Tweet about this on TwitterShare on FacebookEmail this to someoneShare on Google+

Beer of the Month: True North of 7

Two the most recent beer of the month club selections were from 4 Degrees Brewing Company, a small craft brewer in Smith Falls.  One of this month’s beers was the “True North of 7” lager.  The beer was alright, a standard lager that was smooth drinking but nothing special.  I did some reading and apparently the beer was brewed by Jason Cook, who was responsible for creating Bud Light Lime.  He brewed the “True North of 7” selection on a contract.  I suppose that explains some of the blandness and my unimpressed feelings around the beer.

The beer is branded to appeal to cottagers, campers, and hunters.  The graphic design on the tall can was well done and had a bit of a Canadian redneck northern feel.  But a nice looking container doesn’t makeup for poor tasting beer. The beer was described as having subtle hoppy notes, however that seemed pretty much none existent.

Tweet about this on TwitterShare on FacebookEmail this to someoneShare on Google+

Canadian Ice Wine Black Tea Blend

Iced_WineWhile in Traverse City recently I visited a wonderful tea shop – the Spice & Tea Merchants shop.  It’s a cozy little store with wonderful smells of spices and teas.  I probably could have spent hours just gawking at all the tea.

I bought a couple of teas while there, one of which was a “Canadian Ice Wine” black tea blend.  The tea blends ice wine, black tea, white tea, and freeze dried grapes.  I’ll admit I bought it just because it seemed very different and it was Canadian based even though it was being sold at a shop in the US.

The tea really smells strongly like grapes. The taste is a bit more subtle – the black tea is fairly prominent and is complimented by a fruity undertone.  It’s an interesting combination.  I’m not sure it would start buying it in bulk but I’m definitely glad I tried it.

Tweet about this on TwitterShare on FacebookEmail this to someoneShare on Google+

Paddle for Pints

First beers of the day at the Filing Station

First beers of the day.

Last weekend Andrew and I went on an adventure to Traverse City.  The main reason for this trip was so that we could participate in Paddle for Pints, essentially a wonderful combination of kayaking and craft beer.

It was a rainy day but we still had a wonderful time kayaking and sampling a variety of tasty beers.  The event took us to four separate breweries/brewpubs where we each sampled a range of tasty beer.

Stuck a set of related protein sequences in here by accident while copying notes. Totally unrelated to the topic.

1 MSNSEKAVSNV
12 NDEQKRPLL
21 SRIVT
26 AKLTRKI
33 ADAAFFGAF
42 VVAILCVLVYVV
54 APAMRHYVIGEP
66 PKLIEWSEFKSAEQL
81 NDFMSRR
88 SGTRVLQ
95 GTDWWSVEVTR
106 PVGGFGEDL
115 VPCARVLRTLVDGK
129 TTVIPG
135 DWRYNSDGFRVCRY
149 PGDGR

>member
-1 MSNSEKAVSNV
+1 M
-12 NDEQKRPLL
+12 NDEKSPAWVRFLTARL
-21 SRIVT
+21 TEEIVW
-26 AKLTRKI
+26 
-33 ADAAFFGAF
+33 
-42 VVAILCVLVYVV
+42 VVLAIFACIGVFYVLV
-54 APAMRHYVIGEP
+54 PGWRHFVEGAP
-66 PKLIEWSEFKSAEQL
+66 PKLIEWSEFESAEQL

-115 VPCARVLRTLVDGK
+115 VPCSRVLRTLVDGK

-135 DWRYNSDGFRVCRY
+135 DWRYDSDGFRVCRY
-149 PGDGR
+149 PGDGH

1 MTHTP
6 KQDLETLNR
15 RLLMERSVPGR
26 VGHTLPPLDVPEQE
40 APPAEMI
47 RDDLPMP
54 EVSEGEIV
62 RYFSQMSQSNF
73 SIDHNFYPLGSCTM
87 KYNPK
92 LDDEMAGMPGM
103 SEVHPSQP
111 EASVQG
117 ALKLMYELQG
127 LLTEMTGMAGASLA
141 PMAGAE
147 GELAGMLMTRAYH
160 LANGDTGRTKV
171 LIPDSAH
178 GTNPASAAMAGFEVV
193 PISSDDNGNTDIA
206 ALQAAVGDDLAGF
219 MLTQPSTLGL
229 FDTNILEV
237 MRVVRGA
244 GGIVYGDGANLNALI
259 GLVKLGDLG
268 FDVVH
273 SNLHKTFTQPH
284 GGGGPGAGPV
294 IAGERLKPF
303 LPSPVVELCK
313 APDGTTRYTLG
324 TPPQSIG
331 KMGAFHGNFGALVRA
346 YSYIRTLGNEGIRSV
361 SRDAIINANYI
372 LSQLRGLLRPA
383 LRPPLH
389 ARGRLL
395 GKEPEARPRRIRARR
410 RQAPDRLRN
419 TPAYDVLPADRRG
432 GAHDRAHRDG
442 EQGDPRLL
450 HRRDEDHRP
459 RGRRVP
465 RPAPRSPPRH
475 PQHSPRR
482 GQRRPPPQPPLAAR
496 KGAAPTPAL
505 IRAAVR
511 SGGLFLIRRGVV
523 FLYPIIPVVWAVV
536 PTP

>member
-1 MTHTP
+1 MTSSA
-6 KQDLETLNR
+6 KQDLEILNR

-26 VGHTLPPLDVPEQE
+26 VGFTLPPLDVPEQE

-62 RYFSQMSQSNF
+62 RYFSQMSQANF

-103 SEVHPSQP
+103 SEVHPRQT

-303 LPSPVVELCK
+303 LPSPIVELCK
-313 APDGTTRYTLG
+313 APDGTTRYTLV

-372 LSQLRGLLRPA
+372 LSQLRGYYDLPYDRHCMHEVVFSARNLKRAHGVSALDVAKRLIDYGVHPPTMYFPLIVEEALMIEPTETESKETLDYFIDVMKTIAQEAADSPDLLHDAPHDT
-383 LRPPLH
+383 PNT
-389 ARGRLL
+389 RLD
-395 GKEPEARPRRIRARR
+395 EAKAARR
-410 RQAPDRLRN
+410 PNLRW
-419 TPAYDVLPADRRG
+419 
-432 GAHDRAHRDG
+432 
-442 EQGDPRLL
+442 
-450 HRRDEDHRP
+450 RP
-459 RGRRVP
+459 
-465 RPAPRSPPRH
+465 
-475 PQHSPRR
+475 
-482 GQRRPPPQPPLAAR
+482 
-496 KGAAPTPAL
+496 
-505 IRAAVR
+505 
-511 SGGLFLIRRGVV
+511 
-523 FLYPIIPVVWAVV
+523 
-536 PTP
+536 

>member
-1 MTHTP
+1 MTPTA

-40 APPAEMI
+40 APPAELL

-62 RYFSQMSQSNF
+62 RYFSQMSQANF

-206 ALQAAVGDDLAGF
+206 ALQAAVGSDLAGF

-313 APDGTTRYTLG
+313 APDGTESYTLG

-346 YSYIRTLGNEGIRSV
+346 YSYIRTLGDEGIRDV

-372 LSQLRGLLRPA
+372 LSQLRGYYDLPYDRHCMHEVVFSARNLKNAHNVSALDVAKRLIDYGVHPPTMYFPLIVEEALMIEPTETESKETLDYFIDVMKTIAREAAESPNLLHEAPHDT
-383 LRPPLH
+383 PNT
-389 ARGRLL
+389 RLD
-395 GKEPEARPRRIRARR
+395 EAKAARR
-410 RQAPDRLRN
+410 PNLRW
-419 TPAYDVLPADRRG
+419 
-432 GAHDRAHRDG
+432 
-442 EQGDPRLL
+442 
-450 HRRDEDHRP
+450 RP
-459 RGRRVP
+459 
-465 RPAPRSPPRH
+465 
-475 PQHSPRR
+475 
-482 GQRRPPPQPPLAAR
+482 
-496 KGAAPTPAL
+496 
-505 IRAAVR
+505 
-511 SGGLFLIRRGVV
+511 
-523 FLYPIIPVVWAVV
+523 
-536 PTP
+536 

The Filing Station Microbrewery

Registration and the first brew stop of the day.  After registering for the day and receiving our t-shirts and swag bags we had some food and a couple of drinks before starting the kayak adventure.  The pizza we ordered was a delicious thin crust treat.  On the beer front Andrew tried the Salem Raspberry Pale Ale and I had the Ironwood Amber Ale.  Both were a good start to our day – not overwhelming and subtle enough to be enjoyable when paired with food.

Right Brain Brewery

Artwork at the Right Brain Brewery

Artwork at the Right Brain Brewery

The first brewery we paddled to was Right Brain.  I loved the atmosphere of this brewery, it was a community space, art gallery, and beer hall all mixed together.  It was also surprisingly kid friendly with a toy area, board games, and lots of cool stuff to look at.  We saw a number of families hanging out in the space during our visit.

I tried the Irish Goodbye red ale to start and Andrew has a pint of the Flying Squirrel Brown Ale.  I really enjoyed the Irish Goodbye, it was a dark amber colour with a bit of sweetness mixed in with subtle hops.  We also split a tall can of the Northern Hawk Owl.  Andrew picked this one out but it was one we both enjoyed and one I wanted to try just because it had a cool sounding name.  The Northern Hawk Owl was a bit more generic than the Irish Goodbye, it had some malt and very subdued hop notes but was pretty smooth drinking.

Rare Bird Brewpub

Rare Bird was the smallest location we visited – or at least it felt pretty small with all the paddlers plus the regular lunch crowd packed into the pub.  There was some really interesting woodwork in this brewpub – the tables were made out of single slabs all cut from really large trees and one of the walls included reclaimed wood from industrial packing crates.

Andrew tried the ‘Dam Paddlers’ beer which was crafted especially for the Paddle for Pints events and I sampled the Hopricot.  As you might guess my beer was hoppy and made with apricot.  It was a surprisingly good and layer combination.  The Dam Paddlers beer was also a bit of a surprise, it had a lot of lime and despite being labeled a cream ale it was surprisingly light.

The Workshop Brewing Company

Workshop Brewing Company

Workshop Brewing Company

Another really interesting physical space – the Workshop had an industrial feel but had a surprisingly warm touch to it.  It was also fairly family friendly with games, books, and lots of space.  We saw a number of families with small children enjoying some food and just hanging out in the space.

Andrew tried the Plumb Bob and the Pipe Wrench.  I ordered the Plumb Bob for him – and had I read the description more closely I probably wouldn’t have picked it, it was very coffee flavoured.  I had the 20-pound Sledge IPA and the Bastard Rasp.  As one would expect the IPA was on the hoppy side and was a fairly standard IPA.  The Bastard Rasp was surprisingly good – it was a wheat ale with a raspberry kick.  I had fears that it would be overly sweet but it was well balanced and easy drinking.

Overall this was a great day filled with kayaking, delicious local beer, and visiting new places.  The event itself is a bit expensive but it was a really unique experience that I’m really glad we took the time to do.

Tweet about this on TwitterShare on FacebookEmail this to someoneShare on Google+
1 2 3 4 5 6 15